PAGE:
State Bar of Wisconsin Return to Wisconsin Employment Relations Commission Awards

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In the Matter of the Arbitration of a Dispute Between





Case 97

No. 57603



Mr. Rick Badger, Staff Representative, Wisconsin Council 40, AFSCME, AFL-CIO, appearing on behalf of the Union.

Godfrey & Kahn, S.C., by Attorney James R. Macy, appearing on behalf of the City of Menasha.


The City of Menasha (herein the City) and the Menasha City Hall and Police Staff Union, Local 1035-B, AFSCME, AFL-CIO (herein the Union) were, at all times pertinent hereto, parties to a collective bargaining agreement dated January 23, 1998, covering the period from January 1, 1998 ­ December 31, 2000, and providing for binding arbitration of certain disputes between the parties. On June 3, 1999, the parties filed a joint request with the Wisconsin Employment Relations Commission to initiate grievance arbitration on a working hours issue and requested that Thomas L. Yaeger be designated arbitrator. A hearing was held on June 22, 1999, and a transcript was prepared. Briefs were filed on August 17, 1999, and reply briefs were filed on September 13, 1999.


The parties were unable to stipulate to a statement of the issue, therefore, the arbitrator frames the issue as follows:


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Did the City violate the Collective Bargaining Agreement when it required the Grievant to work the 10-minute overlap provided by Article XVIII, Paragraph 2 without additional compensation?

If so, what is the remedy?



. . .

B. Police Support Staff:

. . .

2. Shift Employees (Complaint Clerks)

The normal workday for shift employees shall be either 6:10 A.M. to 2:20 P.M., 2:10 P.M. to 10:20 P.M., or 10:10 P.M. to 6:20 A.M.

The work schedules shall consist of a cycle of days "on duty" followed by days "off duty" as follows: 5-2, 5-3. Each Complaint Clerk shall receive a twenty (20) minute lunch break during these shifts. For pay purposes, including overtime, this work schedule shall be considered to constitute forty (40) hours per week.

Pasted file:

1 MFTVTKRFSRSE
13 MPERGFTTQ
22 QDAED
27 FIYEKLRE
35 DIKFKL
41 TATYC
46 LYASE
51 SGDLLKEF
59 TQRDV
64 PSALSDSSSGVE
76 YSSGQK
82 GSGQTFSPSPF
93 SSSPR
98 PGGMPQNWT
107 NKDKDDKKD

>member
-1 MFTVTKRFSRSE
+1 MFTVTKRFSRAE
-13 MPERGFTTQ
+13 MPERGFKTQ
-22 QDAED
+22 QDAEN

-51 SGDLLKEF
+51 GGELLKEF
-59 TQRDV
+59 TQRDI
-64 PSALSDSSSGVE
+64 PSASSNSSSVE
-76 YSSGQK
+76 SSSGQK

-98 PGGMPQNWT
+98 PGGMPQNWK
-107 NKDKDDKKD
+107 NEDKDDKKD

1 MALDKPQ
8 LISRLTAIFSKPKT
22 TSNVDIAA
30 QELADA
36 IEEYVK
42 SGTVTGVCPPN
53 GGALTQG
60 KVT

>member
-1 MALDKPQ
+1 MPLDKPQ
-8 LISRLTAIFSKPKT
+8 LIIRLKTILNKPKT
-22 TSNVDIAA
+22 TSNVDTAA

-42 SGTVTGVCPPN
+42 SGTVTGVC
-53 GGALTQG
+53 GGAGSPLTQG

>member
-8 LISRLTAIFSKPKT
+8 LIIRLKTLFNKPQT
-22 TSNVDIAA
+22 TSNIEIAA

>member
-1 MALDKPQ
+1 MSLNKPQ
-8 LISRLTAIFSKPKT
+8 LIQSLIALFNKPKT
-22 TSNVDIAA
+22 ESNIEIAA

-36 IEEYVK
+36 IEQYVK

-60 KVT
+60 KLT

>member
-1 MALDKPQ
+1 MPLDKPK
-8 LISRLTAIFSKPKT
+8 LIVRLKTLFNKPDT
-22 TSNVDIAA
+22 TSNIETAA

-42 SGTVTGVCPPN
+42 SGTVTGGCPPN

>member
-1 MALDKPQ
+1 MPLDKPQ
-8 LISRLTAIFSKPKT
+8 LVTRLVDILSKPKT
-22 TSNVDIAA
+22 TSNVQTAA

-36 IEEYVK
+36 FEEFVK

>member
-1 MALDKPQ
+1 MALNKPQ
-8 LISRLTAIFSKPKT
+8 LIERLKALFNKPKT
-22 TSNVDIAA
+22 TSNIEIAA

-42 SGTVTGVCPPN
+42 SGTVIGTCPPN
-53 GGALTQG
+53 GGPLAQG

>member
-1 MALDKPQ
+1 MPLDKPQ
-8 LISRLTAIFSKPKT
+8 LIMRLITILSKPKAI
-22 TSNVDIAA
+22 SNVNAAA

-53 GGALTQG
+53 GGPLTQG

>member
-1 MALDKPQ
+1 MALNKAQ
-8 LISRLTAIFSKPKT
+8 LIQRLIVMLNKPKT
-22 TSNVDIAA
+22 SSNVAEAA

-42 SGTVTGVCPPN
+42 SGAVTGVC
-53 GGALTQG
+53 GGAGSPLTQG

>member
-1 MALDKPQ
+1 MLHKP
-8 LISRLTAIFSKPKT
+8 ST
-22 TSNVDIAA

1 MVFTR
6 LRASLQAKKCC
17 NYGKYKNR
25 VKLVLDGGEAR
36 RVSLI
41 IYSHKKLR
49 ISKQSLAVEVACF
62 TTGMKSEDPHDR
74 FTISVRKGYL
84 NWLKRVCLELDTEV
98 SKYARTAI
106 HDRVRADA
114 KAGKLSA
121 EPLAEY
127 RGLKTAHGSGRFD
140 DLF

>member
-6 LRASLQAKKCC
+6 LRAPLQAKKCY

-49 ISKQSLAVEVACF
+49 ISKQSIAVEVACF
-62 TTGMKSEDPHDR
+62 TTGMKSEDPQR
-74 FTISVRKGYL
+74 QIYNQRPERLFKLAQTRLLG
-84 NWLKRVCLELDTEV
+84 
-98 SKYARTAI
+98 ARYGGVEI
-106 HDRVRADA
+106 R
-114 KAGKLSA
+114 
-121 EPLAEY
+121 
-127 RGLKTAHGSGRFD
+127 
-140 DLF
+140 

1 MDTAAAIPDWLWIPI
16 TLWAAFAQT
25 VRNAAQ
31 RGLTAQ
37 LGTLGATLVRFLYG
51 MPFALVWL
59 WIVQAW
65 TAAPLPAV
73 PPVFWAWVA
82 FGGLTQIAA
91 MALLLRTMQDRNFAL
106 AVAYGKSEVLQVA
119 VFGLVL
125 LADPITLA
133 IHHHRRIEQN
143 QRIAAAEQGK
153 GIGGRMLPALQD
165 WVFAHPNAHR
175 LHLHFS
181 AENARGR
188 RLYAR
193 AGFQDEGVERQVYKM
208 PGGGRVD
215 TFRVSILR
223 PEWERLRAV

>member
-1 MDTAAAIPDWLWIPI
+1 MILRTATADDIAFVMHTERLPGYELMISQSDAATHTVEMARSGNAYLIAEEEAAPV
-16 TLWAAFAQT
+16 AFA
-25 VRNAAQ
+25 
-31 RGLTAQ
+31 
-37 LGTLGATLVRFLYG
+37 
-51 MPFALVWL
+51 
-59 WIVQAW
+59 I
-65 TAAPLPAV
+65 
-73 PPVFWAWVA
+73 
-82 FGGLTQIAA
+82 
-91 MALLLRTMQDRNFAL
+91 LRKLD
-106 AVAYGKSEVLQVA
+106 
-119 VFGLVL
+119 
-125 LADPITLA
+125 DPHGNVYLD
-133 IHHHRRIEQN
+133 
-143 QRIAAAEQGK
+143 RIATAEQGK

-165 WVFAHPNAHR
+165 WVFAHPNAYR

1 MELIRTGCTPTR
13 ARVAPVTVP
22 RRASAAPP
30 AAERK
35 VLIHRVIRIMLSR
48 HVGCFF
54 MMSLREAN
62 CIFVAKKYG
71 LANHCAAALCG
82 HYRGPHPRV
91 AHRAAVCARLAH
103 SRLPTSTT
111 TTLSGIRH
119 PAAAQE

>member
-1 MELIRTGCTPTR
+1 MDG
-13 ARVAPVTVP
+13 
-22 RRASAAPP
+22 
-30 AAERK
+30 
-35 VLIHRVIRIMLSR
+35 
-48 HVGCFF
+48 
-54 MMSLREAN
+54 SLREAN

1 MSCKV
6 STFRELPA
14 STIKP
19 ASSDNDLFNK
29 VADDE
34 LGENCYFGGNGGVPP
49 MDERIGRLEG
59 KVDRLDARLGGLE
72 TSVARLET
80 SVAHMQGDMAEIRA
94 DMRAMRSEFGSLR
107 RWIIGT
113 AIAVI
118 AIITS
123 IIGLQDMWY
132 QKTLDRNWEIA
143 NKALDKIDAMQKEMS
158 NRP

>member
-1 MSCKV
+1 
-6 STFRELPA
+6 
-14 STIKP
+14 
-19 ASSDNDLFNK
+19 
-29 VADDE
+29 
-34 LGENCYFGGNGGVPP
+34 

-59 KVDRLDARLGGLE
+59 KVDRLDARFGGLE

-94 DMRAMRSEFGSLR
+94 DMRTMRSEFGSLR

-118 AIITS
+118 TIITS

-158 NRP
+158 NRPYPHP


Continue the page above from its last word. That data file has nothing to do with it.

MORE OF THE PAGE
The City of Menasha Police Department has four full-time complaint clerks and one part-time complaint clerk, which were previously designated as dispatchers. Since 1976, the full-time complaint clerks have worked a rotating 5/2, 5/3 schedule ­ 5 days on, 2 days off, then 5 days on, 3 days off, and so on. The position of part-time complaint clerk, which was created in 1990, works a rotating 2/5, 3/5 schedule. Prior to 1981, the complaint clerks worked 8-hour shifts, but in 1981 the shifts were expanded to 8 hours and 20 minutes to provide an overlap period in which the clerks could relay necessary information to the next shift. At the same time, the pay schedule was modified to credit the clerks with a 40-hour workweek regardless of the actual hours worked. In 1987, the overlap period was cut back to 10 minutes. The net effect of this is that the complaint clerks are paid for more time than they

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actually work, which is the quid pro quo for requiring the "unpaid" overlap period. The contract makes no direct reference to part-time complaint clerks and creates no distinctions regarding length of shifts. Nevertheless, historically the part-time clerks have not worked the overlap period.

The Grievant was hired as a part-time complaint clerk in July 1996. Previously, she had been a non-bargaining unit relief employe. Relief employes are not required to work the overlap period. Initially, the Grievant did not work the overlap periods, but effective May 6, 1998, she was informed that she was required to work the overlap period set forth in the contract and also, upon inquiring, that the overlap did not carry additional compensation. The Union filed a grievance based on the City's refusal to compensate the Grievant for the overlap period. The grievance was denied at all levels and the matter proceeded to arbitration.


The Union